Published on: March 15, 2024

Using real-life examples in your lessons can help students connect classroom content to their own lives. Through personal stories, relevant examples, and interactive activities, making these connections lets students understand the relevance of what they’re learning. With World Water Day approaching, you have a great opportunity to have important discussions with your students! 

World Water Day is held annually on March 22 by the United Nations, acting as a reminder that it’s important to sustainably manage our water resources. The World Water Day website has lots of great information to help teach your students about water conservation. And a big part of that mission is directly linked to energy efficiency. In fact, water conservation and saving energy go hand in hand! 


Here are a few simple steps you can follow to incorporate energy efficiency into your discussions on World Water Day

1. Explain how saving water can save energy.
Conserving water is important for many reasons, one of which is to save energy! Water heating accounts for approximately 16% of energy use in the average Manitoba home. Using less hot water is a great habit that will also help your students reduce their energy use. 

2. Help your students reflect on their daily water and energy use.
Make the conversation relatable by having your students think about their daily routines. When and how do they use water in the morning? At school? After school?

Explain to students that each time they run hot water to wash their hands or enjoy a warm shower, it also takes energy to heat the water to that toasty temperature.

3. Brainstorm ways to conserve water and energy.
Now that your students are thinking about their water and energy use, you can split off into groups or have a classroom discussion to brainstorm ways people can conserve water and energy.  

Here are a few ideas to get started: 

  • Taking shorter showers 
  • Washing only full loads of laundry and in cold water 
  • Using the dishwasher without pre-rinsing 
  • Turning off water while you brush your teeth

4. Track positive behaviours with a habit tracker.  

Habit trackers are a simple way to record positive behaviours (including using less water!). Not only are they fun for students to fill out, but they are a proven way of building habits because they provide a visual prompt to complete tasks. This will help your students become more mindful while encouraging consistency and self-accountability.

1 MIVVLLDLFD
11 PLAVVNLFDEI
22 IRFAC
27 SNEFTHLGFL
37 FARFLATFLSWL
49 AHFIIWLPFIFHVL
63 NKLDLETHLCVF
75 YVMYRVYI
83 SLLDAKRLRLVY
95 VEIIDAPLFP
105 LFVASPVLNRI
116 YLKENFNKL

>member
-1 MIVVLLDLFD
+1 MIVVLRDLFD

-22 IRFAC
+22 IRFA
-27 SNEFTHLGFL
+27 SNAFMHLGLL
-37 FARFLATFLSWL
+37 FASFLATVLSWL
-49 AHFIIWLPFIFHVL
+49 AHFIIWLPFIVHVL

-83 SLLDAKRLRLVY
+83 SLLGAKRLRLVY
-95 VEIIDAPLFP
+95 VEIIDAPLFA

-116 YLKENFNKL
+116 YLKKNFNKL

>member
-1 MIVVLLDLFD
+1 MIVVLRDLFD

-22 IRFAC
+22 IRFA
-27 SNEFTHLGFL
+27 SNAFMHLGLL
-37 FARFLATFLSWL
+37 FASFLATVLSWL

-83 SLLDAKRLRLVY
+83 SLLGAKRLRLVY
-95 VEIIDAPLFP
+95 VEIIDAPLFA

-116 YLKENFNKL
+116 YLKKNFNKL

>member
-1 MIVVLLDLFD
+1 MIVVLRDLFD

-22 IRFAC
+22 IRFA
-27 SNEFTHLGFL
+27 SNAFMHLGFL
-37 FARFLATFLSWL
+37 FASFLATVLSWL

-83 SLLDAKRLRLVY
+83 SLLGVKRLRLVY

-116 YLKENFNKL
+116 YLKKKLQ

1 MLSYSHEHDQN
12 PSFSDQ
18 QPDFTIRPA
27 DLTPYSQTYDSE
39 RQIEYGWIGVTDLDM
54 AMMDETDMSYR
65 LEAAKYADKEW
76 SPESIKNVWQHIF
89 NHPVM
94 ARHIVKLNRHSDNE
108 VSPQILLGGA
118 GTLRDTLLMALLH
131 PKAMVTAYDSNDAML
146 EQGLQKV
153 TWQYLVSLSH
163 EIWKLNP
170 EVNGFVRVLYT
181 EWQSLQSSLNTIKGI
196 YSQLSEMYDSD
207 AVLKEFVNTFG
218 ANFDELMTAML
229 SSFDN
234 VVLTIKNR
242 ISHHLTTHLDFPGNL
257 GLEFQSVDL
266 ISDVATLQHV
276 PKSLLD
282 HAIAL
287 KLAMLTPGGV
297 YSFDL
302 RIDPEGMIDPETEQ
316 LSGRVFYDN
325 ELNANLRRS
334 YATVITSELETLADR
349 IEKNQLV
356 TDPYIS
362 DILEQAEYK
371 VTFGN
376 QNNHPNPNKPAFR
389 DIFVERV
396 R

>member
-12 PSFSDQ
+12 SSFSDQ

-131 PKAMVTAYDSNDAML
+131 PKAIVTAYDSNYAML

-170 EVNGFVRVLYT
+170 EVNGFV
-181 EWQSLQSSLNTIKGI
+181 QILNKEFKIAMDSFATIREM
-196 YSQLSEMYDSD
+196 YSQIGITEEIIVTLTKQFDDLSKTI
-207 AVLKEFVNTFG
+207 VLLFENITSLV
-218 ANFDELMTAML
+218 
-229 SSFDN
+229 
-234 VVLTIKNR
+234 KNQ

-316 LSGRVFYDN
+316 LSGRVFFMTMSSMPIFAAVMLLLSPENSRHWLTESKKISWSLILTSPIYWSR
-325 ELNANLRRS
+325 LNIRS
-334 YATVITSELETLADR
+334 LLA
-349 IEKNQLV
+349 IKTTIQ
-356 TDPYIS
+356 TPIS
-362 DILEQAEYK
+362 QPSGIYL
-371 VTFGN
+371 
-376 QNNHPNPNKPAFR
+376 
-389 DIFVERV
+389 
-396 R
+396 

Learn how to create a habit tracker. 


In theory, your class probably understands how saving water can save energy. To help deepen their learning, you can use the practical example below and give them a real-life scenario that they can go on to apply to their own lives.  

Calculate how much water you could save by taking a shorter shower! 

1. Check the flow rate of your showerhead.* If you don’t have a flow rate bag, you can assume a flow rate of 6.8 litres per minutes (LPM) (a typical flow rate for energy-efficient showerheads).  

2. Think about how long of a shower you normally take. Then, use this calculation to check how much water you use per shower:

(flow rate in LPM) x (typical shower length) = litres of water used per typical shower 

3. Redo the calculation assuming you took an even shorter shower of 5 minutes. 

(flow rate in LPM) x (5 minutes) = litres of water used per 5-minute shower 

4. Subtract the answer you got in step 4 from the answer in step 3 to see how much water you’d save per shower! 

(litres of water used per typical shower) – (litres of water used per shorter shower) = litres of water saved 

Example solution: 

If a student’s average shower length is 10 minutes and they shortened it to 5 minutes, they would do the following calculations: 

If you have an energy-efficient showerhead, having a 10-minute shower would mean you’re using 68 litres of water per shower.  

[6.8 LPM x 10 minutes = 68 litres per shower] 

By shortening your shower to 5 minutes, you would use 34 litres of water per shower.  

[6.8 LPM x 5 minutes = 34 litres per shower] 

So in this scenario, when you shorten your shower from 10 to 5 minutes, you would save 34 litres of water every time you shower! 

[68 litres] – [34 litres] = 34 litres saved per shower 

*If your class participates in our Home Energy Review activity, our kits include a flow rate bag so your students can calculate the flow rate of their showerhead. Contact us to request a presentation and kits today! 


Would you like classroom kits with shower timers for your Grade 9 or high school students? Sign up for a free Home Energy Review classroom talk!  

Email hello@generation-e.ca or visit our contact page for more information about our classroom resources.